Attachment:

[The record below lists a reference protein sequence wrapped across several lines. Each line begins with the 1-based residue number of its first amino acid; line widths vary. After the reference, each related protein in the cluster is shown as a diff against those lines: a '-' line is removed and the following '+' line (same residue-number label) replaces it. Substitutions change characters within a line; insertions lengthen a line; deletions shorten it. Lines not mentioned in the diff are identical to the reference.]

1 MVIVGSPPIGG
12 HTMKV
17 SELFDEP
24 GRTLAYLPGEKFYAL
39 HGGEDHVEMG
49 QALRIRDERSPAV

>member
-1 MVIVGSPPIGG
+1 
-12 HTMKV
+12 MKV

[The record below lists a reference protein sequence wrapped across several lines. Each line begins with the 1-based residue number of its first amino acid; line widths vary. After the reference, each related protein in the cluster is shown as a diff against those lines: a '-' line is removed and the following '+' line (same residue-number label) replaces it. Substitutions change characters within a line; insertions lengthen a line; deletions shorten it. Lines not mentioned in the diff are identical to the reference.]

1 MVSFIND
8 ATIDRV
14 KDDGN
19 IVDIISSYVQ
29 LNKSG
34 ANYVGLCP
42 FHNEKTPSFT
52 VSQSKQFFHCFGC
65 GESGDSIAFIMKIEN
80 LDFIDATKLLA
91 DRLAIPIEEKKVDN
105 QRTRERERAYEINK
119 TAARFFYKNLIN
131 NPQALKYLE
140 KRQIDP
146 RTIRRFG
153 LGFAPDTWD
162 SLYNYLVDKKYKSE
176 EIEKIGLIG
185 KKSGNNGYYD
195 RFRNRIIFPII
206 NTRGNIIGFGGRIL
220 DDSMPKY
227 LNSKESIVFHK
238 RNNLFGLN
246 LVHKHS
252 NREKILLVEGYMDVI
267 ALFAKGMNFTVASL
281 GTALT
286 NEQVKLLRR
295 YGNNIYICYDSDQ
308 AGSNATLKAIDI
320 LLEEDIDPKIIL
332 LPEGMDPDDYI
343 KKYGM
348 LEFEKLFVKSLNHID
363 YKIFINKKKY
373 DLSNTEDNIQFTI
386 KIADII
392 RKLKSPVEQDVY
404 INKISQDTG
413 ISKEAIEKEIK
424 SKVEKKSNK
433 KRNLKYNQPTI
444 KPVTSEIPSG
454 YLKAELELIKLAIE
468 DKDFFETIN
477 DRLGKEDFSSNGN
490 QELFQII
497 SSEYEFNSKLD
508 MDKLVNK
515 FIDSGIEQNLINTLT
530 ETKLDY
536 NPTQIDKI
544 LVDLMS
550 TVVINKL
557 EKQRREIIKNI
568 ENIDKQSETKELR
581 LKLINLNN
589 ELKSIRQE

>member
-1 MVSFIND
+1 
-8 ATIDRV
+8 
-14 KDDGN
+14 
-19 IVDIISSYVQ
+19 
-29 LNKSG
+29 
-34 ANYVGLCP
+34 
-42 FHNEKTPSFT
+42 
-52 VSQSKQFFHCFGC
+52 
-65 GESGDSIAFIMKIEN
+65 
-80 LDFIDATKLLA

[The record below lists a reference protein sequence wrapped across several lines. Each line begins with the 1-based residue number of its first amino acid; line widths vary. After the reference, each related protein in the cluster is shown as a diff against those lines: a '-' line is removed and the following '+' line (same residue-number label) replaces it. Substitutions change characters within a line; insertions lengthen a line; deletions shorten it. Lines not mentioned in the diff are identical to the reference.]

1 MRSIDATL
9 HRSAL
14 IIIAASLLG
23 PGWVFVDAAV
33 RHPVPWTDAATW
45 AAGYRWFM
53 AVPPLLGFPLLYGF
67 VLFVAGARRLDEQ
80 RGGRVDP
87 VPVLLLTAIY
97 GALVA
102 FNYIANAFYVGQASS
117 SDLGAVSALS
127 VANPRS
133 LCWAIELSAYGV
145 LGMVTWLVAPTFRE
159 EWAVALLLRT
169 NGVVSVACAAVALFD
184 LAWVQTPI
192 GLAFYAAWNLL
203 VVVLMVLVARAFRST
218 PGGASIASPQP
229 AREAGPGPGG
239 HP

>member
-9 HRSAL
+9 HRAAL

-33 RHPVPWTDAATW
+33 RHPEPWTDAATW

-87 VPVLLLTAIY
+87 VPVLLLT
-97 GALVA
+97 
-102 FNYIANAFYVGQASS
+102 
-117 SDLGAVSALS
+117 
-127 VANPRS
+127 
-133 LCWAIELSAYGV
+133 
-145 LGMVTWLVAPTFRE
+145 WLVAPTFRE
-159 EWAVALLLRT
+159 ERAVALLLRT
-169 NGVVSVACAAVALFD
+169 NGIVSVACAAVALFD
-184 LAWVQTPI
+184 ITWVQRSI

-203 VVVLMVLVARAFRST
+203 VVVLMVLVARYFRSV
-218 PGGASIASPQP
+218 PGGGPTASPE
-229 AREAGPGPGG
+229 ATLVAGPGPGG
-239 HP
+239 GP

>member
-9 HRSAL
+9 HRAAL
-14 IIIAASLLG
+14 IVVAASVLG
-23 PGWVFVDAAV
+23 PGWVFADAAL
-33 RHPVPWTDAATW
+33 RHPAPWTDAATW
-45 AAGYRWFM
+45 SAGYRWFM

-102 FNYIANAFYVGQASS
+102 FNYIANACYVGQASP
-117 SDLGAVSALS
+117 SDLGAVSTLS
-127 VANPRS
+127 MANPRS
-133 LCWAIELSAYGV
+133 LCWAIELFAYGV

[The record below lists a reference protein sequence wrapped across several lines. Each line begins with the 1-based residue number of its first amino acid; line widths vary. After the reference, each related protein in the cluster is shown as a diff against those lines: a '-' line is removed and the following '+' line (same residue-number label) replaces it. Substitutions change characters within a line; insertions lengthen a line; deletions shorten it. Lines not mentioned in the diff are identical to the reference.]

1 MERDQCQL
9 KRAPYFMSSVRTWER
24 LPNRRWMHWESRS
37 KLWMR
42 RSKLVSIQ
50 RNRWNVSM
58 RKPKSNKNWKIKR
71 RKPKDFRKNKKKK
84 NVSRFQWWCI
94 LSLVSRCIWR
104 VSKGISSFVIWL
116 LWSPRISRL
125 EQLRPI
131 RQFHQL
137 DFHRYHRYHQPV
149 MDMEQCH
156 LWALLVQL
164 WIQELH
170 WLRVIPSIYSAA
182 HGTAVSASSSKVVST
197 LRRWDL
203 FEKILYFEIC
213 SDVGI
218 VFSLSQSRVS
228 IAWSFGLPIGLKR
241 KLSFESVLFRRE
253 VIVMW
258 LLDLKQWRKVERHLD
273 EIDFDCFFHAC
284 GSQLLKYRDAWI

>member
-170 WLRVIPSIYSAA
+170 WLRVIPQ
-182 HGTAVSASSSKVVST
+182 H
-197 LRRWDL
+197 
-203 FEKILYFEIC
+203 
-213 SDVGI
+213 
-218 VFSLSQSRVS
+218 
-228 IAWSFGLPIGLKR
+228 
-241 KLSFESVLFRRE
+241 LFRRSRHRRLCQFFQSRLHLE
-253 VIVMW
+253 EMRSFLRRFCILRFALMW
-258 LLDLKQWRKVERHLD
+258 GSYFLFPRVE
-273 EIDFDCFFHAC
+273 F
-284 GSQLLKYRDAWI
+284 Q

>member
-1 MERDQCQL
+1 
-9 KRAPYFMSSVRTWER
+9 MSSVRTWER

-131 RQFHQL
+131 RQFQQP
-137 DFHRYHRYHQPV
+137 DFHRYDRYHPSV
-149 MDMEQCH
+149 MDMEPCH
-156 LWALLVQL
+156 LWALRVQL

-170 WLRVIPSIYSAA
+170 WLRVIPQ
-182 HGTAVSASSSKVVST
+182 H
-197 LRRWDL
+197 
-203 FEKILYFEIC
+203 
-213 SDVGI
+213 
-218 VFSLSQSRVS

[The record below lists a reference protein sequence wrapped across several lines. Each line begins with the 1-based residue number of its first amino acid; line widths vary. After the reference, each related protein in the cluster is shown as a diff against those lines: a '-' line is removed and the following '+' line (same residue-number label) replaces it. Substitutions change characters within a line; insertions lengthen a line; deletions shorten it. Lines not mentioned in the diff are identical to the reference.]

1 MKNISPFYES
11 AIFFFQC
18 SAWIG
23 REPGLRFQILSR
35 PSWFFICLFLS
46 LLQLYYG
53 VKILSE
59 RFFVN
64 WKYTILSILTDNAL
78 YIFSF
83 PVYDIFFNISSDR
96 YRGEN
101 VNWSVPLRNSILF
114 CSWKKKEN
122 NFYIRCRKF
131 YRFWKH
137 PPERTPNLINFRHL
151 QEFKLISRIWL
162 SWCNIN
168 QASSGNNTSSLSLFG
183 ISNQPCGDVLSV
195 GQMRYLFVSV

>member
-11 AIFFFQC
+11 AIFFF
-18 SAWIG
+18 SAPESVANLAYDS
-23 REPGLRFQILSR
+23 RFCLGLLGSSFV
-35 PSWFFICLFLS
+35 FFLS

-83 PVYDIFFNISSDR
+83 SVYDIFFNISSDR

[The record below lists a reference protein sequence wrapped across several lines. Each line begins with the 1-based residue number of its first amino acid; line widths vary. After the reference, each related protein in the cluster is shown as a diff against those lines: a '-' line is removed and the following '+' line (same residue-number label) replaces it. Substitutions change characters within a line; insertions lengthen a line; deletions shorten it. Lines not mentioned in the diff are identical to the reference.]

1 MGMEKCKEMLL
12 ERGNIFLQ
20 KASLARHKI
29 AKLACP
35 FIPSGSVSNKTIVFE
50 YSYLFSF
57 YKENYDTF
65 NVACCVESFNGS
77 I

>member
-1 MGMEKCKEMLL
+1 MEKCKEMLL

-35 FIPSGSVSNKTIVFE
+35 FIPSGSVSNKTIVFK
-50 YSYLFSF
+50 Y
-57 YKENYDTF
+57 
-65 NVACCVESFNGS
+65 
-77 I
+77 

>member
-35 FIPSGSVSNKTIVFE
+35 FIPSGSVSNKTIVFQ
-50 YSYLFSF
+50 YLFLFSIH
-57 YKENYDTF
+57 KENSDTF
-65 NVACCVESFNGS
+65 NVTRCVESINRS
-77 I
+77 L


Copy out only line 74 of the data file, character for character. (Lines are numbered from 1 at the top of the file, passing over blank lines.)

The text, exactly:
>member